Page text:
As a beginning farmer, Dimitri realizes he lacks access to inter-generational knowledge and would love a mentor he can call weekly to talk about what’s happening on the land. This in turn would help him set up “smart and regenerative systems.” He’d like access to serious interns and volunteers. He thinks long term about systems that create opportunities for farmers to transition to or start regenerative farms. We discuss how my organization, Soil Centric, can help connect him to these resources.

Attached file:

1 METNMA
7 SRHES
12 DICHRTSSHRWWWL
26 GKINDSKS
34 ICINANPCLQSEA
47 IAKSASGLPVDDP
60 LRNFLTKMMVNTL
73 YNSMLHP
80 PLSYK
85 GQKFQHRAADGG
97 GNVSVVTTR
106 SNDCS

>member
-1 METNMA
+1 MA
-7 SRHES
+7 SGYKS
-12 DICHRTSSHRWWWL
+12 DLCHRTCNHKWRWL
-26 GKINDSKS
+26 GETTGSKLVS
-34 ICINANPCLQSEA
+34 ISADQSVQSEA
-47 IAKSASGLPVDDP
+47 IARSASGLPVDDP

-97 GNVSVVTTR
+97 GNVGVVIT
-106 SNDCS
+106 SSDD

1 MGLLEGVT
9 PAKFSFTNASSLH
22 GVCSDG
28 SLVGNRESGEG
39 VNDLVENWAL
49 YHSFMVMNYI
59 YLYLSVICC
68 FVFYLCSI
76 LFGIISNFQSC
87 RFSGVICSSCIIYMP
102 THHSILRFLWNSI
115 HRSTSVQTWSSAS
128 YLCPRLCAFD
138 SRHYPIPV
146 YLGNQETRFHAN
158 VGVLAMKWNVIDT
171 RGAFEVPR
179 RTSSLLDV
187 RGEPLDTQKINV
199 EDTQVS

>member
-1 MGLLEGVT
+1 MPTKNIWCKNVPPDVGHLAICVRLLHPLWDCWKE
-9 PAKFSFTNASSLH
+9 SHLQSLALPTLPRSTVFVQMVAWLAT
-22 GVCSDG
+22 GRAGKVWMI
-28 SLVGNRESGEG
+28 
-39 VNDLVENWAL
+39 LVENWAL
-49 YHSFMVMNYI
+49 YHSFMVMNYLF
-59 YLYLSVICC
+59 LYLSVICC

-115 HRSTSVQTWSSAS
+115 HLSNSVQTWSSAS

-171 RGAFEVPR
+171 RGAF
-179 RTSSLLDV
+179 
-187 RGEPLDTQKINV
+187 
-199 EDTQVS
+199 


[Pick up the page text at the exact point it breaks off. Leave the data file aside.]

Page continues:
The postmaster walks up to our table and hands Dimitri a package. It’s a book he’s ordered. When he’s not in the field, he’s hungrily reading everything he can about regeneration, soil, farming, agroforestry, holistic management, permaculture and design. He’s connecting with the regenerative community around the world and pouring his youthful energy into realizing the
positive, syntropic feedback loop that is his vision for Mazi Farm. Situated as it is in the cradle of Western Civilization, where everything is both ancient and very new, I can think of no better place to create a farm for the future.

Sunset at Mazi Farm above the ancient Greek village of Styra.